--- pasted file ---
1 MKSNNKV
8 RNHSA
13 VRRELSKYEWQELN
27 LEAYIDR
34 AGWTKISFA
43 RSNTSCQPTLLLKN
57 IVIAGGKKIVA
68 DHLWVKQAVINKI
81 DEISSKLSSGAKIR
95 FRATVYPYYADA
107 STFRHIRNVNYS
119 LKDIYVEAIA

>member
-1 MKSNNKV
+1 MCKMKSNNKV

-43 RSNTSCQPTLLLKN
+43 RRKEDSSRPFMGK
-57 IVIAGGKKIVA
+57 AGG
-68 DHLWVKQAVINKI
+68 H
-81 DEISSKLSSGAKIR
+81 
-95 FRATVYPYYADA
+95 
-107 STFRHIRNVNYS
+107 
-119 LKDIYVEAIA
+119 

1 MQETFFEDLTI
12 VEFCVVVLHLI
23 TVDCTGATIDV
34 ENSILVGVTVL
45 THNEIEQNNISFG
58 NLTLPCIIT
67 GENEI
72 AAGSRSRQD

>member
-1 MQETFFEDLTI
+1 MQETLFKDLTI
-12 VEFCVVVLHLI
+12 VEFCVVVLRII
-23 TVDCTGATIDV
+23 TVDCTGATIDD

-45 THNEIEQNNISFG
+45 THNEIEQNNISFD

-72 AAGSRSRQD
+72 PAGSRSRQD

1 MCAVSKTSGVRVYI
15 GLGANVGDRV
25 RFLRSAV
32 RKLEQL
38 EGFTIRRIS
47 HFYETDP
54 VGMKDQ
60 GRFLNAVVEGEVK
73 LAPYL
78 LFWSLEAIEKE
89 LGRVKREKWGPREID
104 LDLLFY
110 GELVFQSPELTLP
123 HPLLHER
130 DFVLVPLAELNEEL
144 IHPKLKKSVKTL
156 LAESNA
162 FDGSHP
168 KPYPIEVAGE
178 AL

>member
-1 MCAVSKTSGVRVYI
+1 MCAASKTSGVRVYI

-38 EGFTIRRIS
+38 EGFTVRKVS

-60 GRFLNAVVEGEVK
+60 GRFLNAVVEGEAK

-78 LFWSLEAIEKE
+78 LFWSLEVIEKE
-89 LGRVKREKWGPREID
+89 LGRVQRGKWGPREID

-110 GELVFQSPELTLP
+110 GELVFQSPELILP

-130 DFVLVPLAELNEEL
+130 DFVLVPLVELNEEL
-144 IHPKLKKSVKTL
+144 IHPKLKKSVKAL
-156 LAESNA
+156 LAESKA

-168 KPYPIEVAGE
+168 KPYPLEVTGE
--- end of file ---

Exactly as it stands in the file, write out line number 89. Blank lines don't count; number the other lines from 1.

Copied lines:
+168 KPYPLEVTGE